In-Box Review
200L Oil Drums
German WWII 200 Liter Oil Drums
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by: Mike High [ TACFIREGURU ]


Great Wall Hobby (Lion Roar) has produced a nicely detailed set of eight 200-liter oil drums. These oil drums represent barrels for Wehrmacht and Heer units.

Invariably, there has and always will be a need for POL (Petroleum, Oil, & Lubricants) products to be transported, one way or another, to a nation's Armed Forces. Whether in a combat or training environment, the motorized equipment will need these fluids.

The German army traditionally used either 200-liter drums or 20-liter "Jerry Cans" to get the requisite fluids to the various units. Great Wall Hobby gives the builder another option.


The kit contents are shipped in a simple card-stock box with two sprues sealed in a cellophane bag. The top of the box shows the artwork for four German Gray barrels and the reverse side shows the simple-to-follow assembly instructions along with the painting guide (German Gray or Dark Yellow).

Each gray colored sprue consists of eight barrel halves, eight "lids" (tops and bottoms of the barrels), four retaining rings/barrel stiffeners (six with the rolled stiffeners and two with the welded-on stiffeners), eight caps, and one hand pump assembly (pump body and handle).

in Detail

Moldings are quite crisp with next to no flash marks. All of the ejector marks are on the inner surfaces and will not be seen once assembled. The only negative to the set is that each pump "actuator" has a small sink mark which should not be too difficult to fill.

Some of the "lid" text should be considered a very close rendition to an actual photograph (see photo). It should be noted that based on manufacturer, the text was similar, however there were variations in the font style and sizes.

There are two identical sprues included in the kit. Each sprue will make four different barrels (but only one barrel per sprue can be built "in use" with the pump).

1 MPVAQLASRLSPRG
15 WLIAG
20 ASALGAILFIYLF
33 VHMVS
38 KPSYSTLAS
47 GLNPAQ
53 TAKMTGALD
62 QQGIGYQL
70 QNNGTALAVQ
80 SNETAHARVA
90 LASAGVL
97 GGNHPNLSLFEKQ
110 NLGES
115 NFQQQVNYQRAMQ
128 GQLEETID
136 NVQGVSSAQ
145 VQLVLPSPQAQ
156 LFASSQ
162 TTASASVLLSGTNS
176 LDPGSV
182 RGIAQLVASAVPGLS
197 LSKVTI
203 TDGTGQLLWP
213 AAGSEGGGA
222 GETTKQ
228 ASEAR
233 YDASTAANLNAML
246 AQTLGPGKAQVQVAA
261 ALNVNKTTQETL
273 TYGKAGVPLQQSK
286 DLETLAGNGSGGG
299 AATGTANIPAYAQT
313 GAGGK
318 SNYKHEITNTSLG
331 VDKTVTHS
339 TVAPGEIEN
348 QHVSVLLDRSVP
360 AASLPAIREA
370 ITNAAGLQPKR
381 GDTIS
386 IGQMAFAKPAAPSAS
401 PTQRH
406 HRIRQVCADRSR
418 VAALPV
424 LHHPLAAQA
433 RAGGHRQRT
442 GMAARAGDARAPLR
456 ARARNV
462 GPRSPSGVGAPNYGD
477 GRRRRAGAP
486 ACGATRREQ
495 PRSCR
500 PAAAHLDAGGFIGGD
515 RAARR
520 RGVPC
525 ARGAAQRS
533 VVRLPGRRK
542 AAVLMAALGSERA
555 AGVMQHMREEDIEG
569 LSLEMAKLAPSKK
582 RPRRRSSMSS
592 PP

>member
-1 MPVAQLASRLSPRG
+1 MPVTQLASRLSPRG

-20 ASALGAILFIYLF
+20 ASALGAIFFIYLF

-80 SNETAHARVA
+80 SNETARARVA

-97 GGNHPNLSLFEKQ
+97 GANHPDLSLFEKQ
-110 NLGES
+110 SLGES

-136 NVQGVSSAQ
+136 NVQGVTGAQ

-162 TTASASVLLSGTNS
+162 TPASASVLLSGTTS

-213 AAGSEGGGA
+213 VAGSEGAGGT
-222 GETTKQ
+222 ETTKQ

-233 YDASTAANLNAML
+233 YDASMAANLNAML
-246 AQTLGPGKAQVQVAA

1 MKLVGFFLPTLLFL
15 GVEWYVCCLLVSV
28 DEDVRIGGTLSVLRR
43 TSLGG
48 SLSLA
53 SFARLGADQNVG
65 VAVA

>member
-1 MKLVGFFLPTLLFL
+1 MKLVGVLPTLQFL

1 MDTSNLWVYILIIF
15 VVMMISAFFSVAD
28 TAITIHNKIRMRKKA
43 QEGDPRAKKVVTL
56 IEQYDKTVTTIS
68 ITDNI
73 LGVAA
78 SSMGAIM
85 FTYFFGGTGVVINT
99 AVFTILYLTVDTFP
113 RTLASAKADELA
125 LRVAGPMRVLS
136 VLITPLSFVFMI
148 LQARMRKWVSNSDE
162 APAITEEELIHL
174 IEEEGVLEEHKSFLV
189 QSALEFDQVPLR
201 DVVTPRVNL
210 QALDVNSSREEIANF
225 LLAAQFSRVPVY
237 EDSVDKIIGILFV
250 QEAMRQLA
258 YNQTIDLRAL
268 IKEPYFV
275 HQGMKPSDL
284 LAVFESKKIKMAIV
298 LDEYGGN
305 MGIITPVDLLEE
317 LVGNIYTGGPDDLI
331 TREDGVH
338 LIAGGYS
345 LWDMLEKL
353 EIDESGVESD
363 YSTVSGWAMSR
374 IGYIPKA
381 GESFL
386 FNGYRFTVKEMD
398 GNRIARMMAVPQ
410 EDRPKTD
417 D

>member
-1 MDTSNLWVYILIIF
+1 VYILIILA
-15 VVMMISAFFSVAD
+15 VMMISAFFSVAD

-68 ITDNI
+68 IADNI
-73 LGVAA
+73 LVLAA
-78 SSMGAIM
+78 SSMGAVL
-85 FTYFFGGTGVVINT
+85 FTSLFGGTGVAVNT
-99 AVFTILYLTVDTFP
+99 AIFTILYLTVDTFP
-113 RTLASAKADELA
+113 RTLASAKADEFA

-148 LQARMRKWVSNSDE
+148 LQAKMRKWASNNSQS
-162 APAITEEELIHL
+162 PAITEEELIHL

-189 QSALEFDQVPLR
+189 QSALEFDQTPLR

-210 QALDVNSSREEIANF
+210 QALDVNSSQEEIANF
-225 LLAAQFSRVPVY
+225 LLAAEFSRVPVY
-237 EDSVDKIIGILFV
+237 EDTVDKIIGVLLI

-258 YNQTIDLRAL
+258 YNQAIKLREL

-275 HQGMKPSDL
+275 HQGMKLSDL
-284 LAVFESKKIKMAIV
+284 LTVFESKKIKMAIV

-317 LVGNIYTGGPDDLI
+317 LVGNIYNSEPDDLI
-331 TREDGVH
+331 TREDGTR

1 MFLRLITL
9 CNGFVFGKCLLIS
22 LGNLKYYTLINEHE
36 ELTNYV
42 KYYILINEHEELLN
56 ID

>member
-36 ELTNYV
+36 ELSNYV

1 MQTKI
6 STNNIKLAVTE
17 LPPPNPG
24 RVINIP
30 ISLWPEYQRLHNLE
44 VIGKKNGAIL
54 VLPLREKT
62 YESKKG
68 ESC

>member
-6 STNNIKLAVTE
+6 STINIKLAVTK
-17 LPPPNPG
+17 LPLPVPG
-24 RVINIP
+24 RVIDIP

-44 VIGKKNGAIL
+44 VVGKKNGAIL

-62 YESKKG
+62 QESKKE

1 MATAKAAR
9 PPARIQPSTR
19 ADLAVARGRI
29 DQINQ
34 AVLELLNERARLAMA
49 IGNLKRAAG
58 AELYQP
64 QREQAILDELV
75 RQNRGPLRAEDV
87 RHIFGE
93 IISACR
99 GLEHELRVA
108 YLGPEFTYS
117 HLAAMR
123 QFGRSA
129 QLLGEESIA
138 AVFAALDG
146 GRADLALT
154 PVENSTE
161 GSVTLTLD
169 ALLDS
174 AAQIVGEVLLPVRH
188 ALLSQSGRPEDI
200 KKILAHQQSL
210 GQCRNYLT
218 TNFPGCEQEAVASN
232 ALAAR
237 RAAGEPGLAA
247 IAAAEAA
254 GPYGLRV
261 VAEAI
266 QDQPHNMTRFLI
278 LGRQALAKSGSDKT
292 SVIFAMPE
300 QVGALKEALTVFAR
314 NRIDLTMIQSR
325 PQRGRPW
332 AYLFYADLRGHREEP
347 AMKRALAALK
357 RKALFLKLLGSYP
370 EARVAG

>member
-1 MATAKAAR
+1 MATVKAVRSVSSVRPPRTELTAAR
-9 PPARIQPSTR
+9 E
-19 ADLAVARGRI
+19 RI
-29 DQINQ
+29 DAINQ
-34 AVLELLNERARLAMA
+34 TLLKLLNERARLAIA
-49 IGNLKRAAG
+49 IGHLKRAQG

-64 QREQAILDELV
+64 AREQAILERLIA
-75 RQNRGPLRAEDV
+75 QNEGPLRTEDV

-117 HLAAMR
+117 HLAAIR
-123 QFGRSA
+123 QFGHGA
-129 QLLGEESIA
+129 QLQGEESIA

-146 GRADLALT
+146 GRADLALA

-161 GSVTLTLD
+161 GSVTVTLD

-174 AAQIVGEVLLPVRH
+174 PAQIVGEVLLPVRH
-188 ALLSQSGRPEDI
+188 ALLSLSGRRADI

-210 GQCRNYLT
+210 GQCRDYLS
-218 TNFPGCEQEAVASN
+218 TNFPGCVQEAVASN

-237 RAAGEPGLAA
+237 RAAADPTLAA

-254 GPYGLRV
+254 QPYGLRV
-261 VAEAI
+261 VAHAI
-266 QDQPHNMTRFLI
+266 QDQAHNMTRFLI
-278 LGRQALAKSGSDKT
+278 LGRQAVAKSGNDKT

Each sprue will allow you to build three Wehrmacht drums and one Heer drum.

Assembly and Painting

The instructions are easy to follow and there is no confusion whatsoever. These instructions also call for the barrels to either be painted in German Gray or Dark Yellow. However, the one main reference I have indicates that the barrels, at least unpainted, were Zinc in color {my thanks to Andy Renshaw for the link to the article by Dan Mouritzsen on missing-lynx}. However, my thoughts are that they were more than likely painted to fit the theater of operations.

Assembly is straight forward; for the most part each drum consists of two halves, two lids/ends, and two caps/plugs/bungs. The two drum halves are aligned by pins and holes; the alignment is good, but it may be better to remove the pins and align the halves by "sight." Once the halves are set, the lids/ends and caps/plugs/bungs simply drop in place. When completely assembled, there is a discernable seam where the halves of the drum come together. For the initial sample build, I used a round file to file the seam down a bit. It's not perfect utilizing the file. The follow-on drums that I'll build will have the edges of the halves tapered (by sanding stick) leaving a small indented channel, or "V-groove," to allow for some filler. That should make for a seamless seam once sanded.